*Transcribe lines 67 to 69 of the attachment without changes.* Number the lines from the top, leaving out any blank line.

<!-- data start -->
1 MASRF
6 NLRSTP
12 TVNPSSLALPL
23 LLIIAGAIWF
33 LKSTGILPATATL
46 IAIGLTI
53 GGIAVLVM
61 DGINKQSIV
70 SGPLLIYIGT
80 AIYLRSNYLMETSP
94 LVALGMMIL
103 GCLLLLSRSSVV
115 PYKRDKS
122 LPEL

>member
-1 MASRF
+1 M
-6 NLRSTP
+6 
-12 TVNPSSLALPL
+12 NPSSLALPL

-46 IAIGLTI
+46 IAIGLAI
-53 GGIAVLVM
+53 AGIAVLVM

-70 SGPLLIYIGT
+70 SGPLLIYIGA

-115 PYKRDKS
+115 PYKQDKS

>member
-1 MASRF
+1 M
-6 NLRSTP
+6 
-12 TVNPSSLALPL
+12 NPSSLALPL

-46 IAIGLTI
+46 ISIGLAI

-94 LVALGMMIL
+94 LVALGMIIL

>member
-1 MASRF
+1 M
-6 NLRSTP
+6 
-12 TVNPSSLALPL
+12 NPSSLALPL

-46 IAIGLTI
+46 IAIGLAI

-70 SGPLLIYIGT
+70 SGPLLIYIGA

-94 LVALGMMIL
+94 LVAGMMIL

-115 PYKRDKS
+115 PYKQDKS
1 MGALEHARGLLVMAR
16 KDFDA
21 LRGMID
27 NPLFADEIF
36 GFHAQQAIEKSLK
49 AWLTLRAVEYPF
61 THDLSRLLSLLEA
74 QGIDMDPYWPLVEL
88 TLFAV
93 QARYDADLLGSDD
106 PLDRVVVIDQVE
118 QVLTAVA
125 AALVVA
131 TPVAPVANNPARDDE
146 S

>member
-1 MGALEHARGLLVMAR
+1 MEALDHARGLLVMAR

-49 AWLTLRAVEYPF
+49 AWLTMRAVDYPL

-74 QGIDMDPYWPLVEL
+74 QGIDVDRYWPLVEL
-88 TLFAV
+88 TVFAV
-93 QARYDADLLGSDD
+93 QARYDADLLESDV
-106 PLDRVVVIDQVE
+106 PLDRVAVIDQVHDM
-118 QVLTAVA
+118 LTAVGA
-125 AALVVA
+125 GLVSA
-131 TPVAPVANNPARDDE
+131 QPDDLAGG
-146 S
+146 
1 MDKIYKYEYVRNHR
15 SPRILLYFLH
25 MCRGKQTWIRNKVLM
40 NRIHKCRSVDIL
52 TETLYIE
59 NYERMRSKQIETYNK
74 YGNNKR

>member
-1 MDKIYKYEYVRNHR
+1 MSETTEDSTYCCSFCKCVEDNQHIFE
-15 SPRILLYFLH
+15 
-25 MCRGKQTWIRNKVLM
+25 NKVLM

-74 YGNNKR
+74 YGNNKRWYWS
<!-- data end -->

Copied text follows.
118 QVLTAVA
125 AALVVA
131 TPVAPVANNPARDDE